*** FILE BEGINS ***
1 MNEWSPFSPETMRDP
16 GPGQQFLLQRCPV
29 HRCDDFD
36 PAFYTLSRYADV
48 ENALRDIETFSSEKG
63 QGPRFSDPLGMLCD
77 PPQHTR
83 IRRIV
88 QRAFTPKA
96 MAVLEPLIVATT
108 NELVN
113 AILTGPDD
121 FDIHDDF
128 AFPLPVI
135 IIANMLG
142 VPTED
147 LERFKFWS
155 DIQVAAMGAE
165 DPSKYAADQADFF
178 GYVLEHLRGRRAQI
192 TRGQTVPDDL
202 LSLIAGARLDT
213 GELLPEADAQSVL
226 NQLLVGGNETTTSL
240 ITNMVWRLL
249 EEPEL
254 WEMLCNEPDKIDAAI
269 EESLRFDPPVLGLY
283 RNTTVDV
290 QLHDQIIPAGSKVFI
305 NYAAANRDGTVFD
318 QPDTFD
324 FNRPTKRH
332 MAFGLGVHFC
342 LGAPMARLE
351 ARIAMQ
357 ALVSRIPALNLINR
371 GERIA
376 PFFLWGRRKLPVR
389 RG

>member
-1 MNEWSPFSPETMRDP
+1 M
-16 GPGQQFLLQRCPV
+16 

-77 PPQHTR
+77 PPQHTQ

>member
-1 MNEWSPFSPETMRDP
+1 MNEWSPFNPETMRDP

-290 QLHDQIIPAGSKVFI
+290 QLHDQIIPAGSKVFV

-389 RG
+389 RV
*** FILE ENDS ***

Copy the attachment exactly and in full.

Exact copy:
1 MNEWSPFSPETMRDP
16 GPGQQFLLQRCPV
29 HRCDDFD
36 PAFYTLSRYADV
48 ENALRDIETFSSEKG
63 QGPRFSDPLGMLCD
77 PPQHTR
83 IRRIV
88 QRAFTPKA
96 MAVLEPLIVATT
108 NELVN
113 AILTGPDD
121 FDIHDDF
128 AFPLPVI
135 IIANMLG
142 VPTED
147 LERFKFWS
155 DIQVAAMGAE
165 DPSKYAADQADFF
178 GYVLEHLRGRRAQI
192 TRGQTVPDDL
202 LSLIAGARLDT
213 GELLPEADAQSVL
226 NQLLVGGNETTTSL
240 ITNMVWRLL
249 EEPEL
254 WEMLCNEPDKIDAAI
269 EESLRFDPPVLGLY
283 RNTTVDV
290 QLHDQIIPAGSKVFI
305 NYAAANRDGTVFD
318 QPDTFD
324 FNRPTKRH
332 MAFGLGVHFC
342 LGAPMARLE
351 ARIAMQ
357 ALVSRIPALNLINR
371 GERIA
376 PFFLWGRRKLPVR
389 RG

>member
-1 MNEWSPFSPETMRDP
+1 M
-16 GPGQQFLLQRCPV
+16 

-77 PPQHTR
+77 PPQHTQ

>member
-1 MNEWSPFSPETMRDP
+1 MNEWSPFNPETMRDP

-290 QLHDQIIPAGSKVFI
+290 QLHDQIIPAGSKVFV

-389 RG
+389 RV